I was talking to a boxing manager the other day and he was telling me he doesn't care for the attitudes of many of the boxers today. When he hears a kid he is contemplating signing say, "Skills pay the bills," he said, he's inclined to put away the pen and paper. No, signing cuties who prize not getting hit more than inflicting punishment isn't on his to do list. That manager doesn't manage Keith Thurman, but Thurman, a welterweight who fights March 9 at Barclays Center, is the sort of throwback attacker he'd like to have in his stable.
The 19-0 (1 NC, head clash) Florida resident, who has 18 knockouts to his credit, spoke to NYFightblog about his March 9 bout in Brooklyn against ex-champ Jan Zaveck (32-2 with 18 KOs, ex-IBF welter champ; from Slovenia), his rise to this place and why he calls out the top names in the game.
"I'm psyched to fight in NYC on March 9 at the Nets Center [aka Barclays Center]," Thurman told me. "New York is one of those legendary boxing capitals I've yet to enter, and it feels really great to hit New York up." Thurman-Zaveck is support to a Bernard Hopkins-Tavoris Cloud mainer, on a card promoted by Golden Boy which will run on HBO (9:30 PM ET start).
Thurman opened eyeballs when he took out Brandon Hoskins on the May 5, 2012, on the Mayweather-Cotto PPV undercard, more yet when he stopped Orlando Lora on the July 21, 2012 Broner-Escobedo undercard on HBO, and exponentially more when he stopped (TKO4) slick vet Carlos Quintana on Nov. 24, 2012, underneath the Guerrero-Berto scrap, again on HBO. Zaveck is probably a step up from Quintana, and Thurman isn't assuming he's going to blast him out with ease.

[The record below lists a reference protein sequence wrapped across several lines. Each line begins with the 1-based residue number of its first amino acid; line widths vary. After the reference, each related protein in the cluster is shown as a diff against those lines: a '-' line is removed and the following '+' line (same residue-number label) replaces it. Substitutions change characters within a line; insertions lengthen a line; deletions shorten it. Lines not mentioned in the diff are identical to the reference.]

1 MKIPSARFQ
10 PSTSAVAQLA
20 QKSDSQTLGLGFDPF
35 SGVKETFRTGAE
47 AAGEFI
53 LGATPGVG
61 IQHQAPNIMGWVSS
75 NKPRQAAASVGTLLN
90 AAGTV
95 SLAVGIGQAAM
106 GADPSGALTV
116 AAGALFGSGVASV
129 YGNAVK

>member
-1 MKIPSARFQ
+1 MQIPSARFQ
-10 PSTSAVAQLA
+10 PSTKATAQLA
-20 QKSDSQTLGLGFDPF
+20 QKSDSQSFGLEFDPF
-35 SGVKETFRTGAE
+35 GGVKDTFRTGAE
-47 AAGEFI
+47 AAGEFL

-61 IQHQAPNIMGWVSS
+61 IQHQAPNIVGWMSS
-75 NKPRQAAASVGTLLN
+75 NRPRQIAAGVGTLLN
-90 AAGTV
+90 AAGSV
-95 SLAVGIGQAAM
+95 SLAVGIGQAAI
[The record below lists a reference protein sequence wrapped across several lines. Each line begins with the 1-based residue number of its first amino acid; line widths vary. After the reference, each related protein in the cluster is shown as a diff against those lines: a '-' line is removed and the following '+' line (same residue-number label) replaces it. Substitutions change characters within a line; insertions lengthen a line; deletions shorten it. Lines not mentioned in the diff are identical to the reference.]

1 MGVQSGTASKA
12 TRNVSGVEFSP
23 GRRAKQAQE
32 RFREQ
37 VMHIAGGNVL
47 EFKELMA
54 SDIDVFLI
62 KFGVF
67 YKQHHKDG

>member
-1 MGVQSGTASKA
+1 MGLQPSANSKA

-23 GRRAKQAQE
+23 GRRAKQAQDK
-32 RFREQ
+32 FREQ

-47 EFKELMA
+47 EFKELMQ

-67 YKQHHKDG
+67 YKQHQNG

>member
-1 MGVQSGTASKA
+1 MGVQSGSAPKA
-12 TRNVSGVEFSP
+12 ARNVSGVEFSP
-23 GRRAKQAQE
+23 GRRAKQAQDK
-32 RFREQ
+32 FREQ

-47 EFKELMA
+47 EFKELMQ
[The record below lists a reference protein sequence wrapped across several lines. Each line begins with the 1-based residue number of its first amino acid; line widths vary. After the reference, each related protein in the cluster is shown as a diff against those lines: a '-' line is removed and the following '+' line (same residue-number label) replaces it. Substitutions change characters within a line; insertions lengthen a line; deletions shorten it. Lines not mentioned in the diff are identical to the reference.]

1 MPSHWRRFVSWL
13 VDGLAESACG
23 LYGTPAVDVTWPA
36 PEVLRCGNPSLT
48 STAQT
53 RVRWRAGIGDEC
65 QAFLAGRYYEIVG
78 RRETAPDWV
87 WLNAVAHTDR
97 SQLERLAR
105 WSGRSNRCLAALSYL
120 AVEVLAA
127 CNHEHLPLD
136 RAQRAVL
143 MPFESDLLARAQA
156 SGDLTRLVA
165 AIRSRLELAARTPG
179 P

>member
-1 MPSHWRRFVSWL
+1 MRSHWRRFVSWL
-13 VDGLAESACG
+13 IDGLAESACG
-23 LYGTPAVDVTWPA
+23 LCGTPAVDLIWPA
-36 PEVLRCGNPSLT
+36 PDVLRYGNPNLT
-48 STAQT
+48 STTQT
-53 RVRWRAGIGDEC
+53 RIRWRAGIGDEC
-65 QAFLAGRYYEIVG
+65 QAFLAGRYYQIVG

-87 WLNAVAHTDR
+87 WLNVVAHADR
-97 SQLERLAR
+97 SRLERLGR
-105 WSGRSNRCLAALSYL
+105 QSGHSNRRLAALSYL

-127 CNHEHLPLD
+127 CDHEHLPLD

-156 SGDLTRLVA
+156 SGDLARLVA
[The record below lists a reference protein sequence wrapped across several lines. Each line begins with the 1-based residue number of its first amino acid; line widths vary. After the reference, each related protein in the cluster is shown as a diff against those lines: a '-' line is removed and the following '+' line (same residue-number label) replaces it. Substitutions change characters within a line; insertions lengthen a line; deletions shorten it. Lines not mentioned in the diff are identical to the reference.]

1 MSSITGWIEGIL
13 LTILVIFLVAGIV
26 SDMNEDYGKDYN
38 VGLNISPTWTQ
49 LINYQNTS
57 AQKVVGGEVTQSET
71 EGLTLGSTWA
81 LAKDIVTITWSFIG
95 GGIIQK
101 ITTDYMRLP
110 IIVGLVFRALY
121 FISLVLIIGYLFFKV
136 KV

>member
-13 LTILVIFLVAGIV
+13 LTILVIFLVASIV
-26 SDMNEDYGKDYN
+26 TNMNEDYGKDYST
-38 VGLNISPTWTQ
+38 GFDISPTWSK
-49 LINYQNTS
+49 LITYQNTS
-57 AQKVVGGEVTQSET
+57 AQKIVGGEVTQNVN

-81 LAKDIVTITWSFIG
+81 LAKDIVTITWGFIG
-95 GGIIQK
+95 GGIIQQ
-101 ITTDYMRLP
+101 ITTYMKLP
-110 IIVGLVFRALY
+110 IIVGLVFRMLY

"Zaveck I know is a very tough and durable fighter, he's been in with world champs, he's an ex-world champion, he's 36 and knows if he wants to be champ again the time is now," Thurman said. Good assessment from the fighter, who grew up in a single parent household, with his mother holding the fort after dad left.
He got into boxing at age 7, and found a mentor in trainer Benjamin Getty, who was with Thurman until he died in May 2009. Thurman won silver at the 2008 Olympic trials, to Demetrius Andrade, and turned down a slot as an Olympic alternate. He turned pro in November 2007.
Thurman isn't shy about trying to separate his foes' heads from their shoulders, or calling out those presently higher than him on the ladder. "I called out big fighters in my HBO debut, I called out Malignaggi, Bradley, Floyd Mayweather, I created buzz," he said. "People maybe said why is he calling people out, he hasn't done anything. I don't claim to have done anything but to I want to show you what I'm about to do. It's about letting the world know the future of boxing is Keith "One Time" Thurman."
And that nickname, "One Time," where does that come from?
Thurman said his dad back in the day would throw hands with buddies, and he'd often put someone down with a single body shot: "I am Keith Thurman Junior, I might as well take his nickname. I didn't announce that nickname till I had eight first-round KOs, I didn't want to brand myself right off the bat, I wanted to show what I can do."
My takeaway: His inclination to finish fights, paired with a smart mix of chutzpah and humility has placed Thurman on my must-watch list.